Kurdish Diaspora: A Significant Force!
Expatriates living away from their homeland wield considerable influence in their host countries in a variety of ways. Through maintaining a link with their home country, these diaspora groups are impacting the politics of their host countries. They can represent their home country through their activities and daily lives. This is more possible in democratic systems that grant political rights to migrants. This is significant for Kurds and Kurdistanis (Kurds in Middle Eastern territories not governed by Kurdish authorities), as they lack many formal channels of representation and are not present in the world, for they lack their own state.
Other nations, like the Jewish, Armenian, Greek, Lebanese, and Turkish communities, are deeply engaged in these diasporic activities, which could be an example for Kurds to draw lessons from. This is more vivid in a country like the US, where lobbying activities are more common and possible, but other western democratic countries are also offering these possibilities, albeit differently. Hence, knowing the socio-political culture of the host country is essential.
Facing persistent persecution at home, the Kurdish people had no choice but to seek refuge abroad, particularly in Western European countries, America, and Australia. The first generation is usually facing enormous challenges in adapting to the cultures of their host countries, which ultimately limits their influence on politics both in the newly adopted countries and in Kurdistan. However, the second generation, having grown up in diverse societies and embracing different cultures, holds the potential for a more effective and influential role if their efforts are consolidated.
In today’s global world, where the movement of people and goods is fast and huge, many countries are changing their constitutions and laws in order to take advantage of their diasporic communities, such as by offering dual citizenship, cultural and linguistic support, attracting talented persons, etc.
The ease of maintaining the link with home might have a downside impact as well. For instance, the partisan divisions at home are surviving among the diasporic Kurds and have hindered their unity, especially in the early stages. This impediment is preventing them from representing Kurdish society as a whole. Therefore, in order to establish a cohesive entity dedicated to lobbying for Kurdistan on the international stage, certain considerations must be taken into account:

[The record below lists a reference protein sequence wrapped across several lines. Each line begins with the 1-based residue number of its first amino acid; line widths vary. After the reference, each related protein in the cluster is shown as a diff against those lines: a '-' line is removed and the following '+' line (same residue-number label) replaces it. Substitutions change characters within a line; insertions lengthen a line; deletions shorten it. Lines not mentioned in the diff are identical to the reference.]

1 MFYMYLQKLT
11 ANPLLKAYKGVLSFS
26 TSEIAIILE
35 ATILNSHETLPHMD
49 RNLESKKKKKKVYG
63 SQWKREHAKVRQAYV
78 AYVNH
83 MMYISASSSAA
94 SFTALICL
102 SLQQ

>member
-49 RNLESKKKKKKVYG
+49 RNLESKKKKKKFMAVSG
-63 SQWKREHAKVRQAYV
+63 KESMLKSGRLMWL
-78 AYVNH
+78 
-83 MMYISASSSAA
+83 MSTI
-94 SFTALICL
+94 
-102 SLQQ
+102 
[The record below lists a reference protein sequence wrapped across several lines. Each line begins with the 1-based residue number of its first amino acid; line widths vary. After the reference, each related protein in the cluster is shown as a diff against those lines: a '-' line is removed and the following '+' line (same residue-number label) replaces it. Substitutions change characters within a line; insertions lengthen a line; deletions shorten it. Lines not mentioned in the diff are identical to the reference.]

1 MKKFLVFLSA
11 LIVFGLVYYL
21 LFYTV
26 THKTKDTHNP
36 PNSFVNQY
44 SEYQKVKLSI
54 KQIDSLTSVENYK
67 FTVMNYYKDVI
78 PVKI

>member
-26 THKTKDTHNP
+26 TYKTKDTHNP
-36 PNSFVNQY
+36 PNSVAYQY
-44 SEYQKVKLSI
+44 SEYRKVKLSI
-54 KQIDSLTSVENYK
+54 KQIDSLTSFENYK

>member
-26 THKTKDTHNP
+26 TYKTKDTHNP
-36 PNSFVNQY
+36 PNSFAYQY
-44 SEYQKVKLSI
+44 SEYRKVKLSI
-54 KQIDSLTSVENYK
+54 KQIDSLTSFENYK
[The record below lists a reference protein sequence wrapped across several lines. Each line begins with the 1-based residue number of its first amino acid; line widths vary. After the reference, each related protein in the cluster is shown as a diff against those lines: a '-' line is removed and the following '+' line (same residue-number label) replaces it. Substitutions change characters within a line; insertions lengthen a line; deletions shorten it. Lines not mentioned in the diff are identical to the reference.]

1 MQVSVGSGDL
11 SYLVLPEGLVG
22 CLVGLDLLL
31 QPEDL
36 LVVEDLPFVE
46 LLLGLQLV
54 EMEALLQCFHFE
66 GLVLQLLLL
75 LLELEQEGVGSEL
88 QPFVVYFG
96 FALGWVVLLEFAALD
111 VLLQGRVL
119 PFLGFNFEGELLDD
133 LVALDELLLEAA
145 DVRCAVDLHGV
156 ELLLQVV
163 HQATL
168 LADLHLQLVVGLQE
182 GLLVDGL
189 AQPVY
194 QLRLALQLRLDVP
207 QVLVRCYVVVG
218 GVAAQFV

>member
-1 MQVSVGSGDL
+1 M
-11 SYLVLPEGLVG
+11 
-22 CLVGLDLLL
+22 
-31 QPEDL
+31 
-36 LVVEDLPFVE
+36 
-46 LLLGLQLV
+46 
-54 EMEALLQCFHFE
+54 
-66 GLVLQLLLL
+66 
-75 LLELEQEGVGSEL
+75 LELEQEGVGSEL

Founders of a nonpartisan institution should boast a reputable history, hold respected positions in society, and remain neutral, detached from specific parties or ideologies.
The institution must operate independently, free from political party involvement, to ensure its sole focus is on serving the best interests of the Kurdish people and remaining distant from local conflicts and party biases.
To secure funding for the institution, members should explore methods to prevent political influence through financial support, such as regular contributions from members or donations from expatriate Kurds. This approach ensures independence in organizing cultural, artistic, and political activities, free from donor influence.
Prioritizing Kurdish youth is vital, as they have been raised, educated, and studied in these host nations. They should take a leading role in every event.
The institution's messaging should have an international focus while also addressing local problems and issues without excessive fixation.
By adhering to these principles, an entity can be established that effectively represents the Kurdish diaspora and advocates for the interests of the Kurdish people on the global stage.
Disclaimer: the views and opinions expressed in this article are those of the author and do not explicitly and/or necessarily reflect the views and opinions of Kurdistan 24.